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Generally speaking, which assumes a greater (steeper) minimum climb or descent angle – approach procedures or departure procedures? Which would typically require a larger extent of airspace protected down to any given elevation (e.g. surface, 700' AGL, 1200' AGL, etc.)?

I'm specifically interested in how the FAA designs the protected airspace in the US, though I suspect the answer would be similar everywhere.

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The first departure OCS slope that is evaluated is 40:1 (run:rise), which is 1.43°. 200 ft/NM, which is ~2°, ensures clearing that surface if it's applicable. (And since those numbers are confusing, 200 ft/NM is about 650 ft/min when flying at 180 knots.)

The minimum climb gradient that will provide adequate ROC in the climb segment is 200 ft/nautical mile (NM), unless a higher gradient is specified.

... and anything above 500 ft/NM requires "approval of AFS-400 or the appropriate military authority."

On the other end, for designing an ILS, no angle less than 3° is authorized.

12-10-8. Glide Slope. [...] Angles less than three degrees are not authorized.

So, which assumes a steeper gradient? Generally speaking as requested, approaches, but since both ends are generally used, the departure OCS will be more demanding in terms of building structures around an existing airport.


Source: FAA TERPS 8260.3D (latest E revision here).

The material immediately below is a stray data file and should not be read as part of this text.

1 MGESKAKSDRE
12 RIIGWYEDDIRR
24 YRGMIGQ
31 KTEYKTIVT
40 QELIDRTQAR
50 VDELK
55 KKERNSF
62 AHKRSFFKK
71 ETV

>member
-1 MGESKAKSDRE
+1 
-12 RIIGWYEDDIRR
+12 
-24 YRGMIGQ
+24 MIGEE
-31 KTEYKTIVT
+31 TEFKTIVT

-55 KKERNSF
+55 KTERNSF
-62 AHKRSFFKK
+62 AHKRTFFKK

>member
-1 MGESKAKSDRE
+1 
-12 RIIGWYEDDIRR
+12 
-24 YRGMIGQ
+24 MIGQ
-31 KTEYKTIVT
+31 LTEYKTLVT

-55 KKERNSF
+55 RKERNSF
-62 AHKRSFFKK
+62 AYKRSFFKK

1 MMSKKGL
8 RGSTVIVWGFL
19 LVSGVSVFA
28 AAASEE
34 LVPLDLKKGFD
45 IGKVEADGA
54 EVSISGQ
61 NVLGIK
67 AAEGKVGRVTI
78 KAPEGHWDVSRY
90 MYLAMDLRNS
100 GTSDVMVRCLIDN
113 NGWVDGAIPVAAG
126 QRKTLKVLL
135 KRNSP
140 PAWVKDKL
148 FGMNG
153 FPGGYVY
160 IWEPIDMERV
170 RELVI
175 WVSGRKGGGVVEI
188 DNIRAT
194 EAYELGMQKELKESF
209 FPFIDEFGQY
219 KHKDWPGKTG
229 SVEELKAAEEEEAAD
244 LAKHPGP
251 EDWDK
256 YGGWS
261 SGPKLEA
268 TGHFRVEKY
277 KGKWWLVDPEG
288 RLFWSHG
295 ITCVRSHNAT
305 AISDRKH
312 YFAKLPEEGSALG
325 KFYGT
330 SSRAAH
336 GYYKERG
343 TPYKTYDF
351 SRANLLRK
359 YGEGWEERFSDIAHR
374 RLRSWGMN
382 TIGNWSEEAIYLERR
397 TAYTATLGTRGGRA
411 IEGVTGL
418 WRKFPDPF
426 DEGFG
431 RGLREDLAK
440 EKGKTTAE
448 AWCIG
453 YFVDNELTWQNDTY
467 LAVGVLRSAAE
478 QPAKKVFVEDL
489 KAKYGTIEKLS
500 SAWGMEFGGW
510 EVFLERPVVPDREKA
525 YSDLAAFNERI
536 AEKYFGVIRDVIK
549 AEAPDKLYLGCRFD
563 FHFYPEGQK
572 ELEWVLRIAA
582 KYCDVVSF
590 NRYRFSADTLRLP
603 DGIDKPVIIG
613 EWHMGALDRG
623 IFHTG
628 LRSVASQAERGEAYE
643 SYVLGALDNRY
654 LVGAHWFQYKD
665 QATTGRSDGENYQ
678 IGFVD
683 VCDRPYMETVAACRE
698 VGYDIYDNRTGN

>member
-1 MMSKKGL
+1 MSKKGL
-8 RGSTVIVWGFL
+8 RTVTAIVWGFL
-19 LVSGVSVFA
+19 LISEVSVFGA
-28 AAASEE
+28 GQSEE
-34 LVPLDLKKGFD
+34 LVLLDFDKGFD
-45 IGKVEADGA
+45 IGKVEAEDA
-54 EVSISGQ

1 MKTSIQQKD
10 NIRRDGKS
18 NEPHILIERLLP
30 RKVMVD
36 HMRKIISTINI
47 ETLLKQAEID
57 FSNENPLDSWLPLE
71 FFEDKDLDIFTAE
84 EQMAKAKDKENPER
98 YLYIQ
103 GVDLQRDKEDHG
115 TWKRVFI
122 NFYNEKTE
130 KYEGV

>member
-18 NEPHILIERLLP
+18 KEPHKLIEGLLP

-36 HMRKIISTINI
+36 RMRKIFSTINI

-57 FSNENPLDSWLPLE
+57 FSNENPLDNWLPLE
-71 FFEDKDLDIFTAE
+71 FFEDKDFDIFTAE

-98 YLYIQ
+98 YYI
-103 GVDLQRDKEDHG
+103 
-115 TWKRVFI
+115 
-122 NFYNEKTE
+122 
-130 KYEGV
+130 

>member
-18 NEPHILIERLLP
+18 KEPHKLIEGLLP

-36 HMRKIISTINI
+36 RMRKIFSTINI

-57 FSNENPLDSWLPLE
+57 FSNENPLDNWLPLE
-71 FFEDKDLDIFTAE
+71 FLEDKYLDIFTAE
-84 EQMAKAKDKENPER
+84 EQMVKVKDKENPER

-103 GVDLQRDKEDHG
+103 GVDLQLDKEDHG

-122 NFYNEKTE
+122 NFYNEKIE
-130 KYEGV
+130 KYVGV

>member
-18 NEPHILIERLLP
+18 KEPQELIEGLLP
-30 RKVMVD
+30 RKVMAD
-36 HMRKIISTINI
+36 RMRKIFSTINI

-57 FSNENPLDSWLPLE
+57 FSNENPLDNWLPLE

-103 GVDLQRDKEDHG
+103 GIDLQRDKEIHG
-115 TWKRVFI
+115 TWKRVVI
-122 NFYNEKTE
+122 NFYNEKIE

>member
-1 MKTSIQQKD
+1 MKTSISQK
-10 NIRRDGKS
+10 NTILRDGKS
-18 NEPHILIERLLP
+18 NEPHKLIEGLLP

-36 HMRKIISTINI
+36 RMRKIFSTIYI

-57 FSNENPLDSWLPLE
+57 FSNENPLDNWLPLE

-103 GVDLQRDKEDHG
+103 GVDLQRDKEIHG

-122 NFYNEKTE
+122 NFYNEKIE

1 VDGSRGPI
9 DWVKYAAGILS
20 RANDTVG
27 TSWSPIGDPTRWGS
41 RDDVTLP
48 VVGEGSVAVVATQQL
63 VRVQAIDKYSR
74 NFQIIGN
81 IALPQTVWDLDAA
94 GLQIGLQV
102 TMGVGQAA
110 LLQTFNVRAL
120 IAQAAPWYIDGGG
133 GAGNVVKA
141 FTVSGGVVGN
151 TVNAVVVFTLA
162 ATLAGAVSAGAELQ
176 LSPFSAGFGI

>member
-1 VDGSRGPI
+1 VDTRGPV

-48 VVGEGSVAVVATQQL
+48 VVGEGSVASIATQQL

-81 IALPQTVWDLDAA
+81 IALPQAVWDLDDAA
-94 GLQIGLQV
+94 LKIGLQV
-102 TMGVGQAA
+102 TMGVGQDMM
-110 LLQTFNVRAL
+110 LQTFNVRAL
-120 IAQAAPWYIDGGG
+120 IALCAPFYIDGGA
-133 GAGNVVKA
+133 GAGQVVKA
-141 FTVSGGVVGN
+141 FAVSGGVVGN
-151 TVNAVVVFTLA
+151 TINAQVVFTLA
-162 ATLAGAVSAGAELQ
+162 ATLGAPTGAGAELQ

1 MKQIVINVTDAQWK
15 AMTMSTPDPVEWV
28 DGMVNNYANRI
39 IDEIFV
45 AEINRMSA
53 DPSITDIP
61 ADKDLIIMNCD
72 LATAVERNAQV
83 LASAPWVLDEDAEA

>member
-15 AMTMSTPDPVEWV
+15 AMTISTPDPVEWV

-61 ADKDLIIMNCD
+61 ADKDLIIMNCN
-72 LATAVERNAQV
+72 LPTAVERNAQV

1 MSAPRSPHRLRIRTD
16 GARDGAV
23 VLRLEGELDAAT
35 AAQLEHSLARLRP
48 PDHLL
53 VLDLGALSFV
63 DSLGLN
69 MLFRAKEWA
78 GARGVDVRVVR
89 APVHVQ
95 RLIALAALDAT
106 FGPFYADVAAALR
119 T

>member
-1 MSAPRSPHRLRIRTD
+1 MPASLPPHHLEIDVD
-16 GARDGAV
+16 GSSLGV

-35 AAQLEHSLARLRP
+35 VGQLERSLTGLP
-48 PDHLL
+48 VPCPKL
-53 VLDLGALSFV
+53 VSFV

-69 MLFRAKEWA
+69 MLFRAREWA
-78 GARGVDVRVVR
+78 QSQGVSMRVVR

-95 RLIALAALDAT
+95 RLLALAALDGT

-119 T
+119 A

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  • $\begingroup$ So, if the arrival path is usually steeper than the departure path, do you have any thoughts on why the surface-level Class E "extensions" are sometimes called arrival extensions? (Example -- aviation.stackexchange.com/q/91301/34686 ) It would seem that the departure procedures would be equally or more likely to merit an extra area of surface-level controlled airspace. $\endgroup$ Mar 17 at 14:19
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    $\begingroup$ @quietflyer: Generally speaking—the departure surface is fat (wide and short), because a plane can turn shortly after takeoff, but the arrival is thin (narrow and long). In numbers, 2 NM (lower-end) versus 10 NM or so; does that help? $\endgroup$
    – user14897
    Mar 17 at 14:59
  • $\begingroup$ Yes, thanks much -- $\endgroup$ Mar 17 at 14:59
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The descent is usually steeper, except in mountainous areas.

The standard descent angle is 3°, or about 300 feet per mile. Very few approaches are steeper than this; designers prefer to alter the lateral path instead, or just use high minimums.

The standard climb gradient is 200 feet per mile, or about 2°. However, that can go up to 500 feet per mile, or about 5°, if terrain or obstacles dictate.

The discrepancy seems odd since runways are normally used from both ends, but in mountainous areas, it’s fairly common for there to be approaches to only one end.

Your question seems to assume airspace is protected based on the procedures, but it’s actually the opposite; they survey what terrain and obstacles exist, then design procedures to fit within the airspace that is protected.

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  • $\begingroup$ So, if the arrival path is usually steeper than the departure path, do you have any thoughts on why the surface-level Class E "extensions" are sometimes called arrival extensions? (Example -- aviation.stackexchange.com/q/91301/34686 ) It would seem that the departure procedures would be equally or more likely to merit an extra area of surface-level controlled airspace. $\endgroup$ Mar 17 at 14:19
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    $\begingroup$ @quietflyer Approaches usually have long, flat segments before the FAF, and only the final segment will be steep, whereas a departure will usually be a continuous climb. $\endgroup$
    – StephenS
    Mar 17 at 14:52
  • $\begingroup$ Thanks, that makes sense. $\endgroup$ Mar 17 at 14:53

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